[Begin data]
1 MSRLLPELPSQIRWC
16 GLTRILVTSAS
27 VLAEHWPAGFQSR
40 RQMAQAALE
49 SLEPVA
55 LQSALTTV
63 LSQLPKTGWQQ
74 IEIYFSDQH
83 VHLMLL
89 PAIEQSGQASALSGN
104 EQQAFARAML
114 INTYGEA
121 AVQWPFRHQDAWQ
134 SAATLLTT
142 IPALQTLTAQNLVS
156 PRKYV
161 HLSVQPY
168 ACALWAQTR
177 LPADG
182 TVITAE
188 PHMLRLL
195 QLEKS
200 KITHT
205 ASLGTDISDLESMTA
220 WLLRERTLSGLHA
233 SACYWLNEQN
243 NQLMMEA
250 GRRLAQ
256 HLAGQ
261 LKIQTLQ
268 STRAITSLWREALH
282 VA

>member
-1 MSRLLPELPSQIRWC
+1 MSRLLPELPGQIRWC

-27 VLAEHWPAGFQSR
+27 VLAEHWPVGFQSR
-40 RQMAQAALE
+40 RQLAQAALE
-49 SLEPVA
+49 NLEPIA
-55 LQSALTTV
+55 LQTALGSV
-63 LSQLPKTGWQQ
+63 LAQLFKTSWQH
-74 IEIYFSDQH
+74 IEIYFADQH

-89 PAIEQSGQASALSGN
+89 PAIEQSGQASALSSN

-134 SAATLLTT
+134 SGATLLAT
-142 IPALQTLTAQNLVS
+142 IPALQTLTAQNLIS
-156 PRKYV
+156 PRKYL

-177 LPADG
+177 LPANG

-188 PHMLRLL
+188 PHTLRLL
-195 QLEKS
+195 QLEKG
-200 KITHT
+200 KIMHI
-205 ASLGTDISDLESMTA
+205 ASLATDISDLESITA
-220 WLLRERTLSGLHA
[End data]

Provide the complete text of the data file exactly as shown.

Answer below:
1 MSRLLPELPSQIRWC
16 GLTRILVTSAS
27 VLAEHWPAGFQSR
40 RQMAQAALE
49 SLEPVA
55 LQSALTTV
63 LSQLPKTGWQQ
74 IEIYFSDQH
83 VHLMLL
89 PAIEQSGQASALSGN
104 EQQAFARAML
114 INTYGEA
121 AVQWPFRHQDAWQ
134 SAATLLTT
142 IPALQTLTAQNLVS
156 PRKYV
161 HLSVQPY
168 ACALWAQTR
177 LPADG
182 TVITAE
188 PHMLRLL
195 QLEKS
200 KITHT
205 ASLGTDISDLESMTA
220 WLLRERTLSGLHA
233 SACYWLNEQN
243 NQLMMEA
250 GRRLAQ
256 HLAGQ
261 LKIQTLQ
268 STRAITSLWREALH
282 VA

>member
-1 MSRLLPELPSQIRWC
+1 MSRLLPELPGQIRWC

-27 VLAEHWPAGFQSR
+27 VLAEHWPVGFQSR
-40 RQMAQAALE
+40 RQLAQAALE
-49 SLEPVA
+49 NLEPIA
-55 LQSALTTV
+55 LQTALGSV
-63 LSQLPKTGWQQ
+63 LAQLFKTSWQH
-74 IEIYFSDQH
+74 IEIYFADQH

-89 PAIEQSGQASALSGN
+89 PAIEQSGQASALSSN

-134 SAATLLTT
+134 SGATLLAT
-142 IPALQTLTAQNLVS
+142 IPALQTLTAQNLIS
-156 PRKYV
+156 PRKYL

-177 LPADG
+177 LPANG

-188 PHMLRLL
+188 PHTLRLL
-195 QLEKS
+195 QLEKG
-200 KITHT
+200 KIMHI
-205 ASLGTDISDLESMTA
+205 ASLATDISDLESITA
-220 WLLRERTLSGLHA